Consider preaching from lesser-known passages like the rape of Tamar in 2 Samuel 13. In his book, Mending the Soul, Steven Tracy writes that “an incident in King David’s family gives a remarkable picture of dynamics of families in which abuse takes place. … [It] sheds light on the nature of abuse itself, particularly the dynamics of rape.” Many survivors of intra-familial abuse will resonate deeply with that ancient story, and it will help survivors feel understood.

Honor families thoughtfully

Because family is a God-ordained institution, the concept of family rightfully receives generous attention in churches. But for people who had abusive or dysfunctional families, the topic of family can be painful and distressing. There’s no need to avoid the topic, but go out of your way to be supportive of those who have had painful experiences by acknowledging the broad range of family experiences present in the congregation.

Last Mother’s Day our youth pastor stood up and performed a spoken word piece about motherhood. It honored mothers while also honoring the vast range of experiences regarding motherhood.

We are most often wounded in the context of relationship, and it is in relationship that we are healed.

The most powerful way to help survivors feel supported is through vulnerability. That doesn’t mean sharing your entire life story, but it does mean willingly sharing difficult aspects of your story with wisdom and discretion. Not everyone comes from a dysfunctional family, but many people in your congregation probably do.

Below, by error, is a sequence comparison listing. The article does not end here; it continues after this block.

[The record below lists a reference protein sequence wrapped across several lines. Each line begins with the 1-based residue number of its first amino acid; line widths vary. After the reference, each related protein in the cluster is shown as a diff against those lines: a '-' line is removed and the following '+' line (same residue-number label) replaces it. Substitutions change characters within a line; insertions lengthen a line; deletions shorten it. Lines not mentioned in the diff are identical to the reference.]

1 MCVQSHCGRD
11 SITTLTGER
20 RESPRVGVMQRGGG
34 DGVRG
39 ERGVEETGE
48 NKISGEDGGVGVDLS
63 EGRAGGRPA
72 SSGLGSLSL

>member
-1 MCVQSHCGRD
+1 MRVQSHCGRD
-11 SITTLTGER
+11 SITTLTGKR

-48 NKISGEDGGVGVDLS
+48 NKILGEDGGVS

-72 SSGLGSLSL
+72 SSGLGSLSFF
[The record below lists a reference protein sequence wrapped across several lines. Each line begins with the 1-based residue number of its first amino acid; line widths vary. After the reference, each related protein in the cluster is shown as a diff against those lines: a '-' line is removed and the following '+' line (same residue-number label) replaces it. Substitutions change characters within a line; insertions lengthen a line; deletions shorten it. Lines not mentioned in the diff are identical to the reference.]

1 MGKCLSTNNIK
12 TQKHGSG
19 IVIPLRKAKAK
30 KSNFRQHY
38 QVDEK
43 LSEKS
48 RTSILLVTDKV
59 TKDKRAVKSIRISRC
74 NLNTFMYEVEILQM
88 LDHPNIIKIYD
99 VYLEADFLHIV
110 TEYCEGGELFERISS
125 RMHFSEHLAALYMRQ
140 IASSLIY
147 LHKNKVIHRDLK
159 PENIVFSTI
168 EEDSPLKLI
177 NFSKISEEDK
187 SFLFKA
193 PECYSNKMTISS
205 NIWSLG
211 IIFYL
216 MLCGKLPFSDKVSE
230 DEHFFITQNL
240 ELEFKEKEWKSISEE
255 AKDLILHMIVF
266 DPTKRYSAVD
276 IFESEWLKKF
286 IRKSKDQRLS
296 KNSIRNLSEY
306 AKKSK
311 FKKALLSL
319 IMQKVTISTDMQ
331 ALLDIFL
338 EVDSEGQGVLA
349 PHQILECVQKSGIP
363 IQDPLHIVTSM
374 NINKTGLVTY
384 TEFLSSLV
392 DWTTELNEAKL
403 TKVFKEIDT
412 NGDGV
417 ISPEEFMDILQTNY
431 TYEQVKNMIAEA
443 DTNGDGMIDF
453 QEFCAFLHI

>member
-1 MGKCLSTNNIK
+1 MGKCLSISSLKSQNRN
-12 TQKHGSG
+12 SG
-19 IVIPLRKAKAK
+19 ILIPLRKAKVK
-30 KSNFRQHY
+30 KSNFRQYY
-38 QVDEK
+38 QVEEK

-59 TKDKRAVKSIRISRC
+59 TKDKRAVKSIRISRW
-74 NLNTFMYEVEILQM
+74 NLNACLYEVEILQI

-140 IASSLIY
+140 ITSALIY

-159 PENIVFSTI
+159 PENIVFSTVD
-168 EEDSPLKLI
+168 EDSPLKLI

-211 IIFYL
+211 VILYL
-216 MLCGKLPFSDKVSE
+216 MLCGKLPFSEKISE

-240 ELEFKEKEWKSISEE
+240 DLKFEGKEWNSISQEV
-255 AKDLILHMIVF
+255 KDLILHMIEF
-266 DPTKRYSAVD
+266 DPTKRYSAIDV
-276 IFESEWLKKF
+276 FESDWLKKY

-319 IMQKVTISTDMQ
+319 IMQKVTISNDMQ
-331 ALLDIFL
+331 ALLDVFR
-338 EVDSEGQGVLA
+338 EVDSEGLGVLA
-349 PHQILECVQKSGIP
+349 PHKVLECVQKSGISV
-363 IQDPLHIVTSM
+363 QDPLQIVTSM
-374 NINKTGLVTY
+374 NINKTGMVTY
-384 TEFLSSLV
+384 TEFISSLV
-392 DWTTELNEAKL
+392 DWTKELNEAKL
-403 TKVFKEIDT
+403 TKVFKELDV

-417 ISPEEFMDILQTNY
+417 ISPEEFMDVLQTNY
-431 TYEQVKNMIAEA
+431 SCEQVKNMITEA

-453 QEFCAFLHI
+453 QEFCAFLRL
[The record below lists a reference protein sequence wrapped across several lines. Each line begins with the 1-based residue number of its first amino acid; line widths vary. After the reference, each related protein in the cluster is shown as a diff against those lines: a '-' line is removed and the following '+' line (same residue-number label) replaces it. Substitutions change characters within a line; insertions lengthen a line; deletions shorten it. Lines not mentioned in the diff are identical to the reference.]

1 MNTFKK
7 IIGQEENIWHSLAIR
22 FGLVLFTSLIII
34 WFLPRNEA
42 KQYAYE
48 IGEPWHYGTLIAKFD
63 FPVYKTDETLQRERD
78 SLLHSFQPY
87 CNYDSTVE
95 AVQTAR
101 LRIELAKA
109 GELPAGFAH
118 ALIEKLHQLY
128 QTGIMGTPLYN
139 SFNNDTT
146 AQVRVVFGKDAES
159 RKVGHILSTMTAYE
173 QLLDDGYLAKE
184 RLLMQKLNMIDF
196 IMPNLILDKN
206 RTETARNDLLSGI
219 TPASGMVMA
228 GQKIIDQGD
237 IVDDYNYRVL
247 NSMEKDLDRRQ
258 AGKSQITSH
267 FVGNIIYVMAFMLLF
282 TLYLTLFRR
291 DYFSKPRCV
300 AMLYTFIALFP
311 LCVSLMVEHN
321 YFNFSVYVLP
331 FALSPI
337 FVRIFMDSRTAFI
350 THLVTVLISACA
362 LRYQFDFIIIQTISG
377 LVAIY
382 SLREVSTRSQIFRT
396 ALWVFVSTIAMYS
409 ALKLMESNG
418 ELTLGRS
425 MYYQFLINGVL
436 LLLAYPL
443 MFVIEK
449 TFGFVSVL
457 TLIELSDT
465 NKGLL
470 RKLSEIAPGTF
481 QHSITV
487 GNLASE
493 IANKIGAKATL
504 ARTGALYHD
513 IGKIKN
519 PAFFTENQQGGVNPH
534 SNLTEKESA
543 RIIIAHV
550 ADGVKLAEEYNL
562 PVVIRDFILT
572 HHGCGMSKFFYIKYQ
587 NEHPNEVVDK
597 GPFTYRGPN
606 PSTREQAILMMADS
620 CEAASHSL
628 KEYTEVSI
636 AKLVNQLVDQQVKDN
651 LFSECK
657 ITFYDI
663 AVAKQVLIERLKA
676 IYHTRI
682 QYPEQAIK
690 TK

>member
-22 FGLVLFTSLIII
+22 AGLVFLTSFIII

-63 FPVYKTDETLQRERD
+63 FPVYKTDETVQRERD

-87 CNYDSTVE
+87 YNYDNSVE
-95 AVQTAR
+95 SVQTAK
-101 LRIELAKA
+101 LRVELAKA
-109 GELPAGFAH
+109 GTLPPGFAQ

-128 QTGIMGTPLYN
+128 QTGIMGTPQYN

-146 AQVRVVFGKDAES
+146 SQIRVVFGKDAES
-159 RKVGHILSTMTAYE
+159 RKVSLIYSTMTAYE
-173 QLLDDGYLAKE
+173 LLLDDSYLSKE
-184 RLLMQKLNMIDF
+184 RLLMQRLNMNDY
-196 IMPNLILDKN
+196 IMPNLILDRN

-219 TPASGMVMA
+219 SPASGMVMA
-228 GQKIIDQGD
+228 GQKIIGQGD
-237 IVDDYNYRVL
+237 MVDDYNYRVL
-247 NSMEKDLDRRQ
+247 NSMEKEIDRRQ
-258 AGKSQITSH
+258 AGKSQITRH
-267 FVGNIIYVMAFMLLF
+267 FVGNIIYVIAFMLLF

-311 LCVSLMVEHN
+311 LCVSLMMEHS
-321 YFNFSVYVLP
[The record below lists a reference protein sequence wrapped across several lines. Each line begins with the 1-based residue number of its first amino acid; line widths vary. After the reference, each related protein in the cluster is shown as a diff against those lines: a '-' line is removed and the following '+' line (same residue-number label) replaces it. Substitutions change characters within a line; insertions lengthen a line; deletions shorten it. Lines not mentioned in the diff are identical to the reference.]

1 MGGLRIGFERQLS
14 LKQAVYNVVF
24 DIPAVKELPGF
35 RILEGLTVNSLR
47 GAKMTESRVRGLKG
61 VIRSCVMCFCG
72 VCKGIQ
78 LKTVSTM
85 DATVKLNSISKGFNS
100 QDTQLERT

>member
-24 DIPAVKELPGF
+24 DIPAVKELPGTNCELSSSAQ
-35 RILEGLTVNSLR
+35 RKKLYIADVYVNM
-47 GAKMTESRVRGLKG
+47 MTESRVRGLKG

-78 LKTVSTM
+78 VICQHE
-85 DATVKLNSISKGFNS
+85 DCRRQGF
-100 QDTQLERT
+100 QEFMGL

Many forms of abuse come at the hands of family members, and survivors often feel torn between “honoring” their parents and speaking the truth about their experience. Following Jesus means prayerfully navigating the distance between oneself and a dysfunctional family. Support survivors of abuse by giving attention to the nuanced process of honoring parents in such situations.

Remember this: For survivors, God’s plan is a difficult subject

“I hate Jeremiah 29:11,” Isaac, who has endured painful experiences in life, says. “So many things in my life have been horrible, and it always forces me to ask, ‘God, is this what you had planned for me?’” Throughout history, the church has held a variety of opinions on freewill and God’s sovereignty. The theological concepts of freewill and God’s sovereignty take on new meaning in the face of tragedy or abuse.

Some people take comfort in the idea that God brought them through difficult circumstances to mold and form them. Others believe that abuse is completely the product of human free will and are uncomfortable with any attribution to God’s plan.